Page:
In Bizarro universe, where a total moron and his robot Frankenstein took control, the Vice President remained a Senator and he and almost all of his friends from the club supported a war with Iraq. In that universe, the would-be President broke with his former club members and came out against the war after conceding a close election that he won “for the sake of our unity of the people and the strength of our democracy” and watching what then happened for a couple of years. Of course, he didn’t have to run for office then.

Simply A Little Bit Different

Reed College sent out an electronic newsletter linking to Die Zeit‘s article on quality US schools (“Die Wundertüte”), which mentioned Reed right up front.

The translation in the newsletter provided by a German professor said the school was right for students “who are highly intelligent or simply a little bit different” (“für die hochintelligenten oder einfach ein bisschen anderen Studenten”). I guess I know by now which category I fall into.

The Region

Inspired by “Today On Holden’s Obsession With the Gaggle”:

Q But before the war, the President said that taking out Saddam Hussein would help stabilize the Middle East. Do you think that’s turned out to be true?

MR. SNOW: Hard to say. I mean, what you saw, for instance, was very swift change of behavior on the part of Libya. Certainly we continue to work closely with our other allies in the region.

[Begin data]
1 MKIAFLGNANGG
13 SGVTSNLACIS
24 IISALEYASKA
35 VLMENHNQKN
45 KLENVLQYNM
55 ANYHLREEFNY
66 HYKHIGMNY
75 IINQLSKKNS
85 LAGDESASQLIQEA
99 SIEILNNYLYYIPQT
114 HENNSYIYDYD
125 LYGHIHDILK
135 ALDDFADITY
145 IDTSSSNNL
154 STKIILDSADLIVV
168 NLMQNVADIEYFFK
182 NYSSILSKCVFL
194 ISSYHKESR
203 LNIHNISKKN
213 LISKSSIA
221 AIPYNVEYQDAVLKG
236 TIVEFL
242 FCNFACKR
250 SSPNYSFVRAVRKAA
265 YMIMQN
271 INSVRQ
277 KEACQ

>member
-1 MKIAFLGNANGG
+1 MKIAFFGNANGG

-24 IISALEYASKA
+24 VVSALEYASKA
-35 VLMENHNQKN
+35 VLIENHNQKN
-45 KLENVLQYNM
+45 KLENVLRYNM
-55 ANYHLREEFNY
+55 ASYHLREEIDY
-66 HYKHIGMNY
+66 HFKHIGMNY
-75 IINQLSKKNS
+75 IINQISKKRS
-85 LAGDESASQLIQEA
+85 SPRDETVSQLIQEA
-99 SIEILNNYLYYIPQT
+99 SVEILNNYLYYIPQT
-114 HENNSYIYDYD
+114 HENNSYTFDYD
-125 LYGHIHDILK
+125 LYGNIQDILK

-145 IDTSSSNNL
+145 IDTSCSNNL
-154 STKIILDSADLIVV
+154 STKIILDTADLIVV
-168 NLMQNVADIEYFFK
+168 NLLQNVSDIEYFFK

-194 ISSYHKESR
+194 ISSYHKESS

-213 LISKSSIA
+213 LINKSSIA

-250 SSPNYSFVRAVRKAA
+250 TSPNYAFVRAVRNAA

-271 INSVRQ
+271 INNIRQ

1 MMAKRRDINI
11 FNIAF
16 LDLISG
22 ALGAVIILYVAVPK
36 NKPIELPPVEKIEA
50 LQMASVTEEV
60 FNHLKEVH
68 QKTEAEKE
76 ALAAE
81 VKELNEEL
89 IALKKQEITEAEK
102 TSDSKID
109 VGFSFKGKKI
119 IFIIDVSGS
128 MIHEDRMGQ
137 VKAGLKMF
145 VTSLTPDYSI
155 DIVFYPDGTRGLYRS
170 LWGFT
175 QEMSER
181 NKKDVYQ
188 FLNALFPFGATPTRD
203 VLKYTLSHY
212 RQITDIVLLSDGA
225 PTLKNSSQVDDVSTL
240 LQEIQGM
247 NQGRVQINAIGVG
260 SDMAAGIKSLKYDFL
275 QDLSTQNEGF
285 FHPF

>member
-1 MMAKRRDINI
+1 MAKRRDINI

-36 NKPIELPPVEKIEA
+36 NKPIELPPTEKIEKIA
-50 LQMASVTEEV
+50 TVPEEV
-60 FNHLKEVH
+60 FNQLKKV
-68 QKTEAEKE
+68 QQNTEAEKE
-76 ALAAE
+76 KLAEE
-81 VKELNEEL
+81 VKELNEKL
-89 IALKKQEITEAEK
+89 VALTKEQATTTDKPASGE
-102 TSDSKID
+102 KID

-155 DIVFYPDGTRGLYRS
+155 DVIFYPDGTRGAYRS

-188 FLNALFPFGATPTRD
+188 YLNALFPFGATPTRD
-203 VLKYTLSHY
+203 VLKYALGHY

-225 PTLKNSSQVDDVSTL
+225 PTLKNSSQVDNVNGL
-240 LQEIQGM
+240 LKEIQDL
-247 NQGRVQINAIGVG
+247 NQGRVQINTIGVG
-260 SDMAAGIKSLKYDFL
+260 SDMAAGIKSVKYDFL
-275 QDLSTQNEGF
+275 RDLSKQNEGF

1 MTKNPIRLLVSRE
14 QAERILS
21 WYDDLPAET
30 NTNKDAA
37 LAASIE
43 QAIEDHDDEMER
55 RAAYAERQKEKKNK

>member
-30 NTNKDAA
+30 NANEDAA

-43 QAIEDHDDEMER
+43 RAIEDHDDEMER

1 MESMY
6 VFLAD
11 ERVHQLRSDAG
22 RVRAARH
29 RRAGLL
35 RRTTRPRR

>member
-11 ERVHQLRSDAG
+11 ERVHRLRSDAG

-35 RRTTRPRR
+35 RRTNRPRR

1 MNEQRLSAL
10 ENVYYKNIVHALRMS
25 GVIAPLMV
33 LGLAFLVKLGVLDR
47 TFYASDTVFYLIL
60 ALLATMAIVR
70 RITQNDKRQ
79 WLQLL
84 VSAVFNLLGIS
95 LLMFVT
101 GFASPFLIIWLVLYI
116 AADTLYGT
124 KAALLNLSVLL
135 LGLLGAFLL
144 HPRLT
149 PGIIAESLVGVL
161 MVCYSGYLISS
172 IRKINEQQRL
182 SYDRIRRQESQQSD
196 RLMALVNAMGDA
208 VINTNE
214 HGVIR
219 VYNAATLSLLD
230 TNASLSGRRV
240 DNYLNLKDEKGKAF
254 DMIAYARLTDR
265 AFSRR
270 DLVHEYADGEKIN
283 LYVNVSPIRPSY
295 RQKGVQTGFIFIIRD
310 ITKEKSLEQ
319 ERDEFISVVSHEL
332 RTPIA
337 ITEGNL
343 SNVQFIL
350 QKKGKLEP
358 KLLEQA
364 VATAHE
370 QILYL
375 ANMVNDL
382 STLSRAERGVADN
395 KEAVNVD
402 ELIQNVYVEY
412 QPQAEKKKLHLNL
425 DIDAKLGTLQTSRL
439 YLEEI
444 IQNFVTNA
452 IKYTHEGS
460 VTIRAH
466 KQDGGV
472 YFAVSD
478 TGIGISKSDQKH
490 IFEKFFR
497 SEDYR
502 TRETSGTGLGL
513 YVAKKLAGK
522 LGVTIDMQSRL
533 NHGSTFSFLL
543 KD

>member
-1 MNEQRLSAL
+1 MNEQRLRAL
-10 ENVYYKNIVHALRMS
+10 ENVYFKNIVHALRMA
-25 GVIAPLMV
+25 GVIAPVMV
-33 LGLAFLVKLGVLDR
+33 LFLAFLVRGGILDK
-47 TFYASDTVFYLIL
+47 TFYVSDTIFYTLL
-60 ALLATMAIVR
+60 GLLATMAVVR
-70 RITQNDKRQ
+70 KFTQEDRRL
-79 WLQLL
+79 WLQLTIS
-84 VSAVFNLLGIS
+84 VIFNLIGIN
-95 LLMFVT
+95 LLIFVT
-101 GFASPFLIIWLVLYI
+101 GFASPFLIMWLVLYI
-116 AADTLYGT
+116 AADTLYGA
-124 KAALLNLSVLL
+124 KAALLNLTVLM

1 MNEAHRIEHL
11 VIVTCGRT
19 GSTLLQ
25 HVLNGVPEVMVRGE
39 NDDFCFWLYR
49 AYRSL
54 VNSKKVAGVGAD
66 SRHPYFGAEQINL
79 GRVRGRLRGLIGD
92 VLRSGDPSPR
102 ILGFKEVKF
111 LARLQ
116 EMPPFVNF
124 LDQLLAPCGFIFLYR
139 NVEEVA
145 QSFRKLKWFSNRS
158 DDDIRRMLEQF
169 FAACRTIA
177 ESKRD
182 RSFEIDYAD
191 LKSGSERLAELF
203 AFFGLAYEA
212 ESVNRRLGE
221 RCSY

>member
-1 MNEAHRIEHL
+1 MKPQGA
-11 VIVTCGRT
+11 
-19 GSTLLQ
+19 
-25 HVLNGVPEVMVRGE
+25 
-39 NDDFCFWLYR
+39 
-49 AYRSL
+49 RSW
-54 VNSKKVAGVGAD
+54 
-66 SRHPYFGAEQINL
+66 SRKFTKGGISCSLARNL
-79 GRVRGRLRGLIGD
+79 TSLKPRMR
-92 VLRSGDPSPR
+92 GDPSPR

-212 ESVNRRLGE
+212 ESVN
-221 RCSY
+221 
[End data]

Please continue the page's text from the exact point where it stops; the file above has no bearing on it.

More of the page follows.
Someone needs to get the White House some maps. Libya may be a neighbor of Egypt, it may be a country with an Arab population, but one thing it’s not is the “Middle East”. It’s in North Africa.

In fact, a few minutes with a copy of Google Earth or a quick trip to’s distance calculator would show that Tripoli — the capital of Libya — is more than 1800 miles from Baghdad. Here are some other calculations:

Baghdad, IRAQ to miles
Athens, GREECE 1205
Kiev, UKRAINE 1383
Moscow, RUSSIA 1588
Warsaw, POLAND 1755
Tripoli, LIBYA 1801
Rome, ITALY 1830
New Delhi, INDIA 1968
Berlin GERMANY 2035
Helsinki, FINLAND 2060
Copenhagen, DENMARK 2174

Taking Out Saddam: Bringing Change to Libya, Finland, and India aka “The Middle East”.

A Rock

I, for one, am amazed at the total lack of humor shown by people who normally pride themselves on being funny. I can understand that “serious” political commenters with no pretense to a sense of the absurd might be befuddled by Mike Gravel staring into a camera for a minute, then walking away to grab a big rock and drop it in the water, or a couple of minutes of a fire burning with the campaign web address superimposed over it, but there seems to be an awful lot of people so invested in seeing Gravel as some sort of nutcase that their comedic radar is turned off when someone else is coming in over the horizon.